That feeling of “I did it” pretty much sums up the last year. You are now one of the most able little people I have ever seen in my life. You don’t just run, you run fast. You run backwards. You don’t just climb, you climb so that you can jump off the highest thing around.
You don’t just sing, you make up new, hilarious lyrics to our old favorite songs. You can say, “supercalifragilisticexpialidocious” clearly. You do yoga postures and love to disappear for split second and return 1/2 naked to streak through the room giggling like crazy! You tell me that I “don’t have to be angry” when we have friction, and you have memorized the saying, “As you think, so you become”, which completely sounds like God using your little voice to remind me of the mystery of the power of consciousness.
What is mysterious is how I got so lucky as to have you and your brother. I see the light in your eyes. If I am lucky, and if I do my yoga, I always will. But if I forget, you will surely remind me.
You are incredibly passionate (thank you for helping me reframe this, E). What you love you LOVE…
and what you don’t love, well….
We had a birthday party here at the house to celebrate your birthday. You asked for a chocolate cake AND a carrot cake. While the hazelnut brown butter cake that I made (with chocolate granache layered over it) isn’t technically chocolate cake, you still loved it. And your Baba made you a beautiful carrot cake.
When we asked you what you wanted for your birthday you told us that you wanted food. So we made you a smorgasbord of food including guacamole to honor your Texan roots. Overheard at your party: “Wow. Guacamole. In Ramallah. Wow.” Can’t deny your Lone Star roots.
But of course the real beauty of you turning 2 is that your body is now catching up with your eager mind, and your mind is now organizing in a way that helps you deal with the big emotions and ideas that you’ve always had but haven’t always been able to process to your advantage. It’s fantastic to see your sense of satisfaction in your own physical accomplishments, and even nicer to see you able to enjoy your amazing mind.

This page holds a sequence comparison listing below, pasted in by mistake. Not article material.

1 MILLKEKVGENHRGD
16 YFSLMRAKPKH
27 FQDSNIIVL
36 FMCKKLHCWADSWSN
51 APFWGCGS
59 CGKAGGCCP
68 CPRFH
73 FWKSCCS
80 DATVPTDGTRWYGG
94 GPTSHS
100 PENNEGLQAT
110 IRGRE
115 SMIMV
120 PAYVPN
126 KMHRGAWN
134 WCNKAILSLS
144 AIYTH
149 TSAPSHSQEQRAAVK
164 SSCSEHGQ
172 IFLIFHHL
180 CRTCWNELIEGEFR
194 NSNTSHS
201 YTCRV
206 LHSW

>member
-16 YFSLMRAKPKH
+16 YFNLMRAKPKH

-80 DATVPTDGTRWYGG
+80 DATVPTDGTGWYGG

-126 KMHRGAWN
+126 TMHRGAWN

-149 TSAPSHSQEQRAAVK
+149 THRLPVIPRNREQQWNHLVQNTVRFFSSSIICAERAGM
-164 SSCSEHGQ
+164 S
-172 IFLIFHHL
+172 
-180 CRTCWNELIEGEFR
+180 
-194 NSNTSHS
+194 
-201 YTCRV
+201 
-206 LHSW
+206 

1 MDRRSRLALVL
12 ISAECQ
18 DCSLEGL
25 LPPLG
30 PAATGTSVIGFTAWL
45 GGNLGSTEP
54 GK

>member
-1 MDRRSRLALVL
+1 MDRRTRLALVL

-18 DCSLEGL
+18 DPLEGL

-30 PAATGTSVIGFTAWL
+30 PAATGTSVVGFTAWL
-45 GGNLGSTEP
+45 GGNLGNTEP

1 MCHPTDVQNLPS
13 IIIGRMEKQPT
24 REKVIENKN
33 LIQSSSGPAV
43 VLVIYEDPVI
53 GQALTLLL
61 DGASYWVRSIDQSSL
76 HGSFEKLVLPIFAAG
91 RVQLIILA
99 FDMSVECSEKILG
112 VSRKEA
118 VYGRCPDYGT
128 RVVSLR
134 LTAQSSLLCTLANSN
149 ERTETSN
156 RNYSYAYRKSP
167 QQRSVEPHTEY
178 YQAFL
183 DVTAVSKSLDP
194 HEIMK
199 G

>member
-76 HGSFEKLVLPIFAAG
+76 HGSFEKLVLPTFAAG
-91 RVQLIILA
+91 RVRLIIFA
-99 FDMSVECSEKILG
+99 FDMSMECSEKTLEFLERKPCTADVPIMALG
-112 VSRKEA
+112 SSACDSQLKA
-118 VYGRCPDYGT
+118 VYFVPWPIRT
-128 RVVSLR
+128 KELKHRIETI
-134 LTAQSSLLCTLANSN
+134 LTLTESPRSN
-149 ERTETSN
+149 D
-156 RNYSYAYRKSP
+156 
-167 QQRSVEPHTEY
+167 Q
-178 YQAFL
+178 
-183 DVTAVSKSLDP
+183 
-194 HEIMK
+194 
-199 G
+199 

Plus you are so damn cute. We love you, baby girl.
Yoga Thought for Today: on the luminosity within
“Particularly when we are in our sadhana, let’s just make peace with ourselves. Profound peace with ourselves and our human limitations.”
“The smile of a human being sometime is luminous it seems to me, like a light that’s been turned on, uplifting.”
Both quotes are from Mirka Kraftsow (my beloved teacher).
I’m trying to find it. I’ve been feeling a bit lost lately, and a little gloomy. Life has been overwhelming me for numerous reasons, but not the least of which is my continued struggle to walk the path of yoga while washing the dishes and fielding tantrums. Today I lost sight of myself entirely and gnawed on a disagreement with my husband until it couldn’t be gnawed anymore. All the lesson had been used up from it, and still I couldn’t let it go. It’s not like me. I’m feeling a little tangled. At times like these I need my practice even more than usual, and the strange thing is that it is at exactly these times that I feel deserted by myself and resistant to the healing in my practice. Guilty, I guess, for not measuring up. Maybe just distracted by the colorings of thought, as they say.
But we are human. We are blessed to be human because we have the choice to learn and move on. We have the path of yoga. I have the desire to know that light inside myself and inside everyone that is the divine mystery. It calls to me. I am listening, though sometimes I listen better than other times.
I have never been so down I couldn’t get back up again. SO, back to my mat I go. As imperfect as I am, to make peace with myself and with my limitations as a mother and as a wife and a friend…and a human.